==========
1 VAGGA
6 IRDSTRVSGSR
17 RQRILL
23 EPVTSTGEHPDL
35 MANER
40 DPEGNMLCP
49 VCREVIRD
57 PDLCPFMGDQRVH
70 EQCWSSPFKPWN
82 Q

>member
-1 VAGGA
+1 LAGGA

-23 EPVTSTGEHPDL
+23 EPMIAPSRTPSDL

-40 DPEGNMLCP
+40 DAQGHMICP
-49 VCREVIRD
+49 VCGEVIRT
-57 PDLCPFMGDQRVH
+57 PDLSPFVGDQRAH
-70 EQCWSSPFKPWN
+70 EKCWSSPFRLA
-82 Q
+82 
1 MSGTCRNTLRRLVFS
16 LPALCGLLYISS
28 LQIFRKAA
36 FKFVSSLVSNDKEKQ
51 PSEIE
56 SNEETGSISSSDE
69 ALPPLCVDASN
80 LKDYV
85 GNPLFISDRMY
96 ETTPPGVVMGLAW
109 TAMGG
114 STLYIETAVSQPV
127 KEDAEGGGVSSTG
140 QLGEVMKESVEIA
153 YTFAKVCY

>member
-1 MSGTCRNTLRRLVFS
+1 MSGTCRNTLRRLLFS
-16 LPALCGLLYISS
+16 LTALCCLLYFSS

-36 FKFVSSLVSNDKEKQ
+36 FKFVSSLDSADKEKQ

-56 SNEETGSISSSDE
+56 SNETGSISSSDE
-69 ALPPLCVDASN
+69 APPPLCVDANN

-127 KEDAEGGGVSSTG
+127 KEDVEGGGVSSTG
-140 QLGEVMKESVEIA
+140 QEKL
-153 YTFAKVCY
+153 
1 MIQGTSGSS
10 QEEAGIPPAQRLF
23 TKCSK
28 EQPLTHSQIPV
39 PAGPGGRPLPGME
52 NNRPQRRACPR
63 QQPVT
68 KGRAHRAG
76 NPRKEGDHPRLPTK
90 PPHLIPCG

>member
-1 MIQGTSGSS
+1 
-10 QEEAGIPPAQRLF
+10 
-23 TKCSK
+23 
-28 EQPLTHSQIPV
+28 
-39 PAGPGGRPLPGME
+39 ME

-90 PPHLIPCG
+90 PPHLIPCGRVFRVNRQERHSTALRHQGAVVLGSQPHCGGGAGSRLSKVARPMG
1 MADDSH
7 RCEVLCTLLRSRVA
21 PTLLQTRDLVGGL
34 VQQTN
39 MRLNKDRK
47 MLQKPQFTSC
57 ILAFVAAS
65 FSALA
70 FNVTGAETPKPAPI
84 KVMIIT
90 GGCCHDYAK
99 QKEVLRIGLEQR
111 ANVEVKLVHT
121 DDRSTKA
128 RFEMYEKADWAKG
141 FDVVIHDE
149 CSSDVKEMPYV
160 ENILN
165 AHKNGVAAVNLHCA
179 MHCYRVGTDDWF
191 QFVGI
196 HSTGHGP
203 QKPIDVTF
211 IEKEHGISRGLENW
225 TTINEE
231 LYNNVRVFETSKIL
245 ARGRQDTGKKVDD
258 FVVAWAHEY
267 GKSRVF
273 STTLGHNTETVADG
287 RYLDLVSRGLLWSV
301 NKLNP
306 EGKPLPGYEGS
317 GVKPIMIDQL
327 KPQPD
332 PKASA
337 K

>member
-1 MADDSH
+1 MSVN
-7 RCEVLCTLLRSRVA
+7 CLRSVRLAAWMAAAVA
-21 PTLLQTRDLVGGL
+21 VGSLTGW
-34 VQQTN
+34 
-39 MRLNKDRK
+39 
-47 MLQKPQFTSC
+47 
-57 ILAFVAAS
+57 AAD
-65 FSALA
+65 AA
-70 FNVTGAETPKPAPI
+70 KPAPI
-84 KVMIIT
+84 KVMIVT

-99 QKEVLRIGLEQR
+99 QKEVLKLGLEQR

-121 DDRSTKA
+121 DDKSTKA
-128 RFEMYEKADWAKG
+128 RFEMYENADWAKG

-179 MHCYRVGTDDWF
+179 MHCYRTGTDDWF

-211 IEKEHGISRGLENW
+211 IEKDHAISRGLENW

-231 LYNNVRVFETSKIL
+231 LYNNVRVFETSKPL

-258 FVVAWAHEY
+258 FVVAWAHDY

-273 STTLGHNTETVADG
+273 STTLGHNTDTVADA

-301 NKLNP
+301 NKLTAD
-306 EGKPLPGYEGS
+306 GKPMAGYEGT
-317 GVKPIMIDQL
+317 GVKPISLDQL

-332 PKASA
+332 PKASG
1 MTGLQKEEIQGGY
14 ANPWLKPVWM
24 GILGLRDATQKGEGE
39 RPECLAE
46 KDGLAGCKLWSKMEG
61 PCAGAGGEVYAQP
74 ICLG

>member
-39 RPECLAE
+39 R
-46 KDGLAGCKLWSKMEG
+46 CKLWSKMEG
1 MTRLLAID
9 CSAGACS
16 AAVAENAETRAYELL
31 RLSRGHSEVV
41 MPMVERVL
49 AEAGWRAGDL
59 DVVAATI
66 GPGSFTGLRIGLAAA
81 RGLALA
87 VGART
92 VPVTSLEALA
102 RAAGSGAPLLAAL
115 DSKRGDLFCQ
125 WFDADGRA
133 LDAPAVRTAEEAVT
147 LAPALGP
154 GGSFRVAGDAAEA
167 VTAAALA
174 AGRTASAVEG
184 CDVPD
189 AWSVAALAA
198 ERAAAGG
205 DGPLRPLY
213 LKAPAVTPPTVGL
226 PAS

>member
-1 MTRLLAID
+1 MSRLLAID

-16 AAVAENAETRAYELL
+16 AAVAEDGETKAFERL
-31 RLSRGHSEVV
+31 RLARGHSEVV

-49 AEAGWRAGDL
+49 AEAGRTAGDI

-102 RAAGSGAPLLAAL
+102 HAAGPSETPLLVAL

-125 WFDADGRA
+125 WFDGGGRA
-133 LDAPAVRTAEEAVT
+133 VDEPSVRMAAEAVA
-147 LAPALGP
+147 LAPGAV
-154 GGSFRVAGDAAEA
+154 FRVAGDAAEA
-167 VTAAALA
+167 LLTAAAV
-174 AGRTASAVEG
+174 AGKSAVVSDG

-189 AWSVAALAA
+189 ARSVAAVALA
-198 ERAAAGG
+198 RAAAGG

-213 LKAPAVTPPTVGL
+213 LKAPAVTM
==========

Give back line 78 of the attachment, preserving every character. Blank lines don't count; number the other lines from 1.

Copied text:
+39 ME